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nlbs

realloc fails segfault

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//Written in C not C++
#include <stdio.h>
#include <stdlib.h>

struct StudentInfo{
	char* name;
	unsigned int roll;
};

typedef struct StudentInfo StdInfo;

int main(int argc, char** argv){
	StdInfo* students;
	unsigned int size = 3, i=0;
	unsigned short int s = 1;

	students = malloc( size*sizeof(StdInfo) );

	do{
		printf("Enter name of Student %d :\t", i);
		scanf("%s", &(students.name));
		printf("Enter Roll of Student %d :\t", i);
		scanf("%d", &(students.roll));
		printf("\n\nEnter another ? (1/0):\t");
		scanf("%d", &s);
		if(s == 1){
			size *= 2;
			students = realloc( students, size*sizeof(StdInfo) );
		}
		i++;
	}while(s == 1);

	free(students);
	students = 0x0;

	return 0;
}

Why does the above code makes segfault ??

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Quote:
Original post by nlbs
So how can I solve it ??
Allocate space for the name.

After students = malloc( size*sizeof(StdInfo) );, add:

for(i=0; i<size; ++i)
students .name = malloc(256);



That'll let you enter up to 255 character names. If you want to completely prevent buffer overruns, you'll need to use some function other than scanf.

EDIT: And you'll need to reallocate the name buffers accordingly, and free them at shutdown. Yet another reason to prefer C++...

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I think realloc is making the crash.
as even if I remove the char* name from the structure it crashes.
#include <stdio.h>
#include <stdlib.h>
#include <string.h>

struct StudentInfo{
//char* name;
unsigned int roll;
};

typedef struct StudentInfo StdInfo;

int main(int argc, char** argv){
StdInfo* students;
unsigned int size = 3, i=0, j;
unsigned short int s = 1;
char* dump_name;

students = malloc( size*sizeof(StdInfo) );

do{
//StudentInfo.name removed

printf("Enter Roll of Student %d :\t", i);
scanf("%d", &(students.roll));
printf("\n\nEnter another ? (1/0):\t");
scanf("%d", &s);
if(s == 1){
size *= 2;
students = realloc( students, size*sizeof(StdInfo) );
}
i++;
}while(s == 1);

free(students);
students = 0x0;

return 0;
}

This one also crashes.

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The only other problem I see with that code is that you're using %d to fill a short, which will treat the pointer as a pointer to int, probably causing stack corruption.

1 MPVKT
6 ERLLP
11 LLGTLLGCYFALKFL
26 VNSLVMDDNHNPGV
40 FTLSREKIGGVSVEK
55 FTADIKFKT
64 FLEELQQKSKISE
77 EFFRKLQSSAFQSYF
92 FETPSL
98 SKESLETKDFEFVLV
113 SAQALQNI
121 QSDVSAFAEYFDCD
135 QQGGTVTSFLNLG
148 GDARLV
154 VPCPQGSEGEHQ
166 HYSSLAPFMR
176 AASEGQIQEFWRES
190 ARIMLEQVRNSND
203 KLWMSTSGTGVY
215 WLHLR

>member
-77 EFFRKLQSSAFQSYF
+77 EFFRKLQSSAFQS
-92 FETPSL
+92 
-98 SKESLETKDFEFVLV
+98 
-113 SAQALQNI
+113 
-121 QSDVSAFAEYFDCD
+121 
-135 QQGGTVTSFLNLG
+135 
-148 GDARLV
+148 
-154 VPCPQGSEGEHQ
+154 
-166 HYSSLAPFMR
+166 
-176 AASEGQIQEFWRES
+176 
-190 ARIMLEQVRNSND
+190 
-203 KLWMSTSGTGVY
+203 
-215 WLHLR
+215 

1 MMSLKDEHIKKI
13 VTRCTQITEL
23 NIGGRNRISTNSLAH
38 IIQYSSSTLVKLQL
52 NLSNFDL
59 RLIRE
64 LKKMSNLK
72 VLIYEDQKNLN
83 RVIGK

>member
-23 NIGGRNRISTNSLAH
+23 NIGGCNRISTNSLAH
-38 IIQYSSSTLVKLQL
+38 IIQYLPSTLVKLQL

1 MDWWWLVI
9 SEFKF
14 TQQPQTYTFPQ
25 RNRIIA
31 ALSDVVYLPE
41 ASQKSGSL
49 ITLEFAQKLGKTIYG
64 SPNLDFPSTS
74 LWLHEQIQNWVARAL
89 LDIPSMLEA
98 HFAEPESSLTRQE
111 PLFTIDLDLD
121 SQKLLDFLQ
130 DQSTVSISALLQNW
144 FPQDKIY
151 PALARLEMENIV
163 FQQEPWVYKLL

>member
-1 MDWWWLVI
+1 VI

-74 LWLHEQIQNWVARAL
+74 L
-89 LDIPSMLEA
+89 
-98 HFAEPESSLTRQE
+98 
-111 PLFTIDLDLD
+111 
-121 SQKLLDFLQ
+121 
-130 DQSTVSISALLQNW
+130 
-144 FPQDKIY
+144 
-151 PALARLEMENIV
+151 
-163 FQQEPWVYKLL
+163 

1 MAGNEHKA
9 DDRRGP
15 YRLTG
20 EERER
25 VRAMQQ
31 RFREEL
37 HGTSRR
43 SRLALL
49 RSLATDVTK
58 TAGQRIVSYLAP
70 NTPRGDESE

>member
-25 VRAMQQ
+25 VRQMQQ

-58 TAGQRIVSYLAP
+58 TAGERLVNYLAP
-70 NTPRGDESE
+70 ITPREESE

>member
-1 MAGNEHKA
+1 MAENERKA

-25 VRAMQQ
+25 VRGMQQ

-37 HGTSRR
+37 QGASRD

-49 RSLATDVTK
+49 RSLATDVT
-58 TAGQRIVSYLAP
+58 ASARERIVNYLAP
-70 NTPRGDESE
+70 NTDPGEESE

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I dont think its a problem cause language supports coertion for int to short int.
however can you provide a Solution ??

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Quote:
Original post by nlbs
I dont think its a problem cause language supports coertion for int to short int.
This is true for simple assignment, but it isn't true for pointers - especially in the case of printf (or any other variadic function), because it recieves no type information at all, beyond the specifiers in the format string.
Quote:
however can you provide a Solution ??
Check the man page for printf to find the format specifier for short - I don't recall it offhand. A better solution would be to make s an int anyway, or even better a size_t (which is the type expected by malloc/realloc in most implementations) and use the format specifier for size_t (again, check the man page).

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Quote:
Original post by nlbs
I dont think its a problem cause language supports coertion for int to short int.

The language lets you convert between the two types, but printf uses the ellipsis construct. This means no automatic conversion takes place, and you need to tell printf the exact type you passed.

Otherwise, it's similar to casting from (short*) to (int*) -- both C and C++ force you to make an explicit cast to do so, because it isn't safe.

This is one of the reasons that, when programming in C++, we always recommend alternatives to printf -- type safe alternatives such as boost::format, or anything else using operator chaining, where your reasoning wouldn't fall flat, and any necessary conversions would be made for you.

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